USBLN Statement on International Day of Persons with Disabilities
Written by Jill Houghton, President and CEO of USBLN
Today we celebrate the International Day of Persons with Disabilities, that was first proclaimed in 1992 by the United Nations General Assembly. While much has been accomplished, more remains to be done to make the world truly inclusive.
This year, the theme is “Transformation towards sustainable and resilient society for all”. At USBLN, we believe it is with transparency, universality and accountability that, together, we can achieve this.
USBLN, as a non-profit organization, advocates for disability inclusion across the entire business; the workforce, marketplace and supply chain. Our network has grown, and since 2012 we have more than doubled our corporate partners. This growth signifies that disability has become an increasingly competitive advantage for corporate America, and the value of inclusivity is real.
There have been wins. Take for example, a cohort of companies within our Going for the Gold program. Through guidance from USBLN subject matter experts, these companies have increased hiring of people with disabilities ten-fold. The Billion Dollar Roundtable now includes Disability-Owned Business Enterprises (DOBEs®), Service-Disabled Veteran Disability-Owned Business Enterprises (SDV-DOBE™) and Veteran-Disability Owned Business Enterprises (V-DOBEs™) towards a corporation’s billion dollar supply chain spend on diverse-owned businesses. There’s been a rally around a11y, and senior leaders, developers, marketers, and educators around the world are embracing accessibility, as proven by a11y wins.
However, there’s still more to be done. Globally, people with disabilities account for 15% of the world’s population, or 1 billion people, according to the World Report on Disability. Last year in the United States, only 20% of people with a disability participated in the labor force compared to 68.5% of people without a disability, according to the U.S. Department of Labor. We have to do better, and at USBLN we believe it is with transparency, universality, and accountability, that will help us reach a sustainable and resilient society for all.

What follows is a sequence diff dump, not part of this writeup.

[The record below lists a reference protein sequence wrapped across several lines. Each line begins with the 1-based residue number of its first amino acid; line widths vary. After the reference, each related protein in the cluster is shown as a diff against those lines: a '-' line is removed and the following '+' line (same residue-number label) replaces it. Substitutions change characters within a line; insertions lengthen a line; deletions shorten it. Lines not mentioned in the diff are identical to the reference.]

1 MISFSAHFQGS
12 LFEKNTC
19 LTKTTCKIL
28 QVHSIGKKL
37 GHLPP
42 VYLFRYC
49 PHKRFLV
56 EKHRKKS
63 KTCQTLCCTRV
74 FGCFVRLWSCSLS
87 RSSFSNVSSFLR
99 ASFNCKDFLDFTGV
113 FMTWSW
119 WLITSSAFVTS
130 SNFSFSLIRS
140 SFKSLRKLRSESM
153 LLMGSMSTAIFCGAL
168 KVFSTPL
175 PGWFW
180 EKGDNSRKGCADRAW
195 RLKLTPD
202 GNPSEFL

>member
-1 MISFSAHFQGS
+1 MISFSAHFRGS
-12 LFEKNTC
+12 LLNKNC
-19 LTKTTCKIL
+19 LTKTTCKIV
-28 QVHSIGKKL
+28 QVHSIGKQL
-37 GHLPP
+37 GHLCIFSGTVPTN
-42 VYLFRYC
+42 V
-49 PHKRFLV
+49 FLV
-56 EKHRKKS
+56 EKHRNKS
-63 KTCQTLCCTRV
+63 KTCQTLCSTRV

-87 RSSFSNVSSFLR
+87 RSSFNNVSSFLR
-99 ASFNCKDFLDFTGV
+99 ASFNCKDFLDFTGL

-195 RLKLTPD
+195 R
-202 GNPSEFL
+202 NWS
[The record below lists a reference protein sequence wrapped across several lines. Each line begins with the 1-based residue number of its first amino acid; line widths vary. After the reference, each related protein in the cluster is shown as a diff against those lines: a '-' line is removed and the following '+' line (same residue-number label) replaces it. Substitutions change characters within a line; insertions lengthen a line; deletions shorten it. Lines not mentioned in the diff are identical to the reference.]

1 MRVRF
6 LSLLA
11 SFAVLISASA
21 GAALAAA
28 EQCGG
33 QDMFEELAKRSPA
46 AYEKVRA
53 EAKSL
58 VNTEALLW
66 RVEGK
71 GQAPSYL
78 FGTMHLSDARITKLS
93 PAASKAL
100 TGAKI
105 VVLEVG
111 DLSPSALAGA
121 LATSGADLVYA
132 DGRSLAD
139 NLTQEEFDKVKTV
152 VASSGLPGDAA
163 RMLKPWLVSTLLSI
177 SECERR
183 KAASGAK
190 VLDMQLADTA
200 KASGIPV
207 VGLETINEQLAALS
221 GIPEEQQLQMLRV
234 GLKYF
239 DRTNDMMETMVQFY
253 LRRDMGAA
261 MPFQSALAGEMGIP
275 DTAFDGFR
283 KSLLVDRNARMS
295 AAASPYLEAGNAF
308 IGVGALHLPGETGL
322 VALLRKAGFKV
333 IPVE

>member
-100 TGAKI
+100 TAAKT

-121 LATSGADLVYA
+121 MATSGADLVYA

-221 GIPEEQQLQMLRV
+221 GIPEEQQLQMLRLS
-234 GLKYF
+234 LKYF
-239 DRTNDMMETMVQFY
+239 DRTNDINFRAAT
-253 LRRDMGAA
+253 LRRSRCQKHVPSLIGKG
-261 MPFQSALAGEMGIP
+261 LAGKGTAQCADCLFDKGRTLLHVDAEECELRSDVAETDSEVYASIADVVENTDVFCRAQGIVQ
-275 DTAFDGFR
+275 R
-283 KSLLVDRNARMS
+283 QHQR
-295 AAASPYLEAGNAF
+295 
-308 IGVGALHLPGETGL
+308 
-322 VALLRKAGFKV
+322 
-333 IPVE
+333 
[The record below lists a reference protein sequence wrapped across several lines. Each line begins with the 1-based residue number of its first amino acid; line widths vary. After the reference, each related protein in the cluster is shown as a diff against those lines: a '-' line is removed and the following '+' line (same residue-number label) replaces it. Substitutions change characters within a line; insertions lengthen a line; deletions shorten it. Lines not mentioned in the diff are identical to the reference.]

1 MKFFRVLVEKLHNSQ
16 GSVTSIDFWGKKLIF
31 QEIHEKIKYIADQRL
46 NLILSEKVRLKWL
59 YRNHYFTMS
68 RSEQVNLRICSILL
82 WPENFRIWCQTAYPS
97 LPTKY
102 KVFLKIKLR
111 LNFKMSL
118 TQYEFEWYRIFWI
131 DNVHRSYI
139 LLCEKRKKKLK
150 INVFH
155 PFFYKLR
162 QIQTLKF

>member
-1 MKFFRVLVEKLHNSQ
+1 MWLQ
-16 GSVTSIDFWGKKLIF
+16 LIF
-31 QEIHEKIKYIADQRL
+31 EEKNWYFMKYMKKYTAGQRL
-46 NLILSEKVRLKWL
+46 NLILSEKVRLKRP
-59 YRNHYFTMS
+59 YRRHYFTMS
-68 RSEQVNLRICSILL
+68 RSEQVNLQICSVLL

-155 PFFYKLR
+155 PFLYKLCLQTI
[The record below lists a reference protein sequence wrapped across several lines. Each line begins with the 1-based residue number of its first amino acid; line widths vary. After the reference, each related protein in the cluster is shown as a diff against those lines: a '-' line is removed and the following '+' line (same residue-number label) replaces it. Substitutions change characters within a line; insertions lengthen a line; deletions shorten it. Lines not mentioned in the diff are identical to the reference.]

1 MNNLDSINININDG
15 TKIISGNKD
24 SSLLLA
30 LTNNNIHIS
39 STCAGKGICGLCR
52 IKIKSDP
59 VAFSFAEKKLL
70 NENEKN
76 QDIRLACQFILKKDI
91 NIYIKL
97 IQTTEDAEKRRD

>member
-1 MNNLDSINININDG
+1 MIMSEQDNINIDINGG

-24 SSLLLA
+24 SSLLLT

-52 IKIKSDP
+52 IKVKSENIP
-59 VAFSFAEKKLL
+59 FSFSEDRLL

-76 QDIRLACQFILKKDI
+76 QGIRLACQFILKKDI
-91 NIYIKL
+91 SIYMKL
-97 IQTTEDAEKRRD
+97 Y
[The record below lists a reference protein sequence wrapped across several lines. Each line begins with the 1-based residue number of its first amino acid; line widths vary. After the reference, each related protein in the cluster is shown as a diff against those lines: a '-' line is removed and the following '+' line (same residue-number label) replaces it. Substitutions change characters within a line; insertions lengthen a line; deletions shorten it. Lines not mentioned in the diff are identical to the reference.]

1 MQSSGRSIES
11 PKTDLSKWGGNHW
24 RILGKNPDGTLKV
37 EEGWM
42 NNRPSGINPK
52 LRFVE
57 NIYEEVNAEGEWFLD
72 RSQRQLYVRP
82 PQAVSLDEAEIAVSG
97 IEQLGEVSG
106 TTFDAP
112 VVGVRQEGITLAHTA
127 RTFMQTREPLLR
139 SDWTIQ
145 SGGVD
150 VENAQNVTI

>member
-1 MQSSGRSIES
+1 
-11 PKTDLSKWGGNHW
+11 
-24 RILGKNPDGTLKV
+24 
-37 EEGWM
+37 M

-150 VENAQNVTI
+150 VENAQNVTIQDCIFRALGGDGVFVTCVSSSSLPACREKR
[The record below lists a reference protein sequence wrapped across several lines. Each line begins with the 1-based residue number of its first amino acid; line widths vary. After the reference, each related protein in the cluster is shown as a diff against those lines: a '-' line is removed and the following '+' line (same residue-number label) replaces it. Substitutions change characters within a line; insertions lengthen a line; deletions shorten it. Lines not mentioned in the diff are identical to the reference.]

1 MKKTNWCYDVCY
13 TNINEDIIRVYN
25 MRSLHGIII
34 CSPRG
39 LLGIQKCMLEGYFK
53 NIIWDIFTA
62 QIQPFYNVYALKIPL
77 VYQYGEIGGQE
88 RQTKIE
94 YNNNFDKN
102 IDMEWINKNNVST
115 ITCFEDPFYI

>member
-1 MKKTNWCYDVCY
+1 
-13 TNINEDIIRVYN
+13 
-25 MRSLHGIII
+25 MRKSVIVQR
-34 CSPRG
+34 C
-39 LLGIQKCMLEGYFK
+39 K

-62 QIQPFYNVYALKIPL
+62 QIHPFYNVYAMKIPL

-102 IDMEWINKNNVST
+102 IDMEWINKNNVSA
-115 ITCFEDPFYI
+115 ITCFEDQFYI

Transparency is a key pillar of the USBLN and by extension, also a key pillar of the Disability Equality Index (DEI), a benchmarking tool USBLN created in partnership with the American Association of People with Disabilities. Not only are the DEI benchmarking questions publically available, but we also publish the aggregate results for the world to view. We’re proud to see 95% of participating companies report they have external recruiting efforts in place that are specifically geared towards hiring people with disabilities. However, why is it only 51% of participating companies are reporting having disability included in their supplier disability programs? It is through this type of data and transparency we can all learn and improve together.
Companies are getting closer to the universality principle of disability inclusion. Perhaps it’s the realization that as many as 30% of full-time, college-educated professionals in the U.S. have a disability. People with disabilities are the largest, unrepresented minority. Whether it be a giant step towards supporting employees’ mental health, or hiring more veterans with disabilities, or building products with universal design, universality of disability inclusion builds the sustainability of the company. This principle builds the character of the organization, and in turn reduces the risk and improves the return of the portfolio.
Lastly, we must hold each other accountable if we are to strive for a sustainable and resilient society. That’s why USBLN works in partnership with organizations such as the National Gay and Lesbian Chamber of Commerce (NGLCC), Women’s Business Enterprise National Council (WBENC) and WEConnect International. We all deserve a seat at the table, and as the 2030 Agenda commits to “leave no one behind”, we hold our collective corporate partners accountable.
Today, as we celebrate the International Day of Persons with Disabilities, USBLN pledges to continue being transparent, universal, and accountable in hopes of a more sustainable and resilient society for all.
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Get to know Chad Jerdee
As an amputee, I know what it feels like to be different and have people make assumptions about what I can and can't do. Disability inclusion is about overcoming those assumptions.